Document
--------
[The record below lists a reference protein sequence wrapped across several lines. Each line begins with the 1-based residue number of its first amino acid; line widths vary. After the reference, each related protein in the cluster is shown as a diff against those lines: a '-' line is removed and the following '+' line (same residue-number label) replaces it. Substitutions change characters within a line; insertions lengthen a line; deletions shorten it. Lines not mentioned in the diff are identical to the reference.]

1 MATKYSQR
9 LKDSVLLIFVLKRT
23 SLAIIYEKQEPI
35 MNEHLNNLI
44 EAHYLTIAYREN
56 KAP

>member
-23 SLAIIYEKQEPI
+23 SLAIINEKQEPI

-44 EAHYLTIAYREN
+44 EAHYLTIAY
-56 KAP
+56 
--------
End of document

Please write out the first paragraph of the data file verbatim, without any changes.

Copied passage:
[The record below lists a reference protein sequence wrapped across several lines. Each line begins with the 1-based residue number of its first amino acid; line widths vary. After the reference, each related protein in the cluster is shown as a diff against those lines: a '-' line is removed and the following '+' line (same residue-number label) replaces it. Substitutions change characters within a line; insertions lengthen a line; deletions shorten it. Lines not mentioned in the diff are identical to the reference.]